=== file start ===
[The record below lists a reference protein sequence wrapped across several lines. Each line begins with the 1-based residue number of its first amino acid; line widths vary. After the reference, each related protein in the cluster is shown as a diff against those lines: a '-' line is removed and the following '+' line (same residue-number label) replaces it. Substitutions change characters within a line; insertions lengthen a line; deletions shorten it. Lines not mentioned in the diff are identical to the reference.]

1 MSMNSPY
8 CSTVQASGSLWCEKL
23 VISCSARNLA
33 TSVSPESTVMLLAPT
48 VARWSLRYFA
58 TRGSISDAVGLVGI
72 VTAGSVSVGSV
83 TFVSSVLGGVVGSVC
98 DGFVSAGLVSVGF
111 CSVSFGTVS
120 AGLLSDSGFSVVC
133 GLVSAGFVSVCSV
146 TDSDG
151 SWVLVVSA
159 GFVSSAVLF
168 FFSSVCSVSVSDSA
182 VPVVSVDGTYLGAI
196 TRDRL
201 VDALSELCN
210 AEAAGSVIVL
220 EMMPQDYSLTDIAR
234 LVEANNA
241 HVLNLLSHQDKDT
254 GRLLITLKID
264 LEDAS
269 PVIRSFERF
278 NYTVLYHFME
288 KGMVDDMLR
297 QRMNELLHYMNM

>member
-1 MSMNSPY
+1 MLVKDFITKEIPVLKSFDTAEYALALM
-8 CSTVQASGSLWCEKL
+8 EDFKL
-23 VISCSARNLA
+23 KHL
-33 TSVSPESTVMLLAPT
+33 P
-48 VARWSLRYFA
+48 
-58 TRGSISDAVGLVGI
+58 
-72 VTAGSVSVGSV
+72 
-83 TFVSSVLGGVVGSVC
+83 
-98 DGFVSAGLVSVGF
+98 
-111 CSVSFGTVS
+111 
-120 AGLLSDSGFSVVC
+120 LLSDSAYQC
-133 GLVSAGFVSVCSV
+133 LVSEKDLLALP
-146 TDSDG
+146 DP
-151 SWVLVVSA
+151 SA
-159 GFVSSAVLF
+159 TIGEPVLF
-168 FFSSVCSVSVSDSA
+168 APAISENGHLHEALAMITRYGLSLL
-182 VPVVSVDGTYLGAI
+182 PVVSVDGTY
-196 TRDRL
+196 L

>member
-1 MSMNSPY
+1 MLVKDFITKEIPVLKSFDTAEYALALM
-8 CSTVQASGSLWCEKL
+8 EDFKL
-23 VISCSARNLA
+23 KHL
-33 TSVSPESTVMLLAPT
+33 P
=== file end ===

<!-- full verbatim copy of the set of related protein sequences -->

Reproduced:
[The record below lists a reference protein sequence wrapped across several lines. Each line begins with the 1-based residue number of its first amino acid; line widths vary. After the reference, each related protein in the cluster is shown as a diff against those lines: a '-' line is removed and the following '+' line (same residue-number label) replaces it. Substitutions change characters within a line; insertions lengthen a line; deletions shorten it. Lines not mentioned in the diff are identical to the reference.]

1 MSMNSPY
8 CSTVQASGSLWCEKL
23 VISCSARNLA
33 TSVSPESTVMLLAPT
48 VARWSLRYFA
58 TRGSISDAVGLVGI
72 VTAGSVSVGSV
83 TFVSSVLGGVVGSVC
98 DGFVSAGLVSVGF
111 CSVSFGTVS
120 AGLLSDSGFSVVC
133 GLVSAGFVSVCSV
146 TDSDG
151 SWVLVVSA
159 GFVSSAVLF
168 FFSSVCSVSVSDSA
182 VPVVSVDGTYLGAI
196 TRDRL
201 VDALSELCN
210 AEAAGSVIVL
220 EMMPQDYSLTDIAR
234 LVEANNA
241 HVLNLLSHQDKDT
254 GRLLITLKID
264 LEDAS
269 PVIRSFERF
278 NYTVLYHFME
288 KGMVDDMLR
297 QRMNELLHYMNM

>member
-1 MSMNSPY
+1 MLVKDFITKEIPVLKSFDTAEYALALM
-8 CSTVQASGSLWCEKL
+8 EDFKL
-23 VISCSARNLA
+23 KHL
-33 TSVSPESTVMLLAPT
+33 P
-48 VARWSLRYFA
+48 
-58 TRGSISDAVGLVGI
+58 
-72 VTAGSVSVGSV
+72 
-83 TFVSSVLGGVVGSVC
+83 
-98 DGFVSAGLVSVGF
+98 
-111 CSVSFGTVS
+111 
-120 AGLLSDSGFSVVC
+120 LLSDSAYQC
-133 GLVSAGFVSVCSV
+133 LVSEKDLLALP
-146 TDSDG
+146 DP
-151 SWVLVVSA
+151 SA
-159 GFVSSAVLF
+159 TIGEPVLF
-168 FFSSVCSVSVSDSA
+168 APAISENGHLHEALAMITRYGLSLL
-182 VPVVSVDGTYLGAI
+182 PVVSVDGTY
-196 TRDRL
+196 L

>member
-1 MSMNSPY
+1 MLVKDFITKEIPVLKSFDTAEYALALM
-8 CSTVQASGSLWCEKL
+8 EDFKL
-23 VISCSARNLA
+23 KHL
-33 TSVSPESTVMLLAPT
+33 P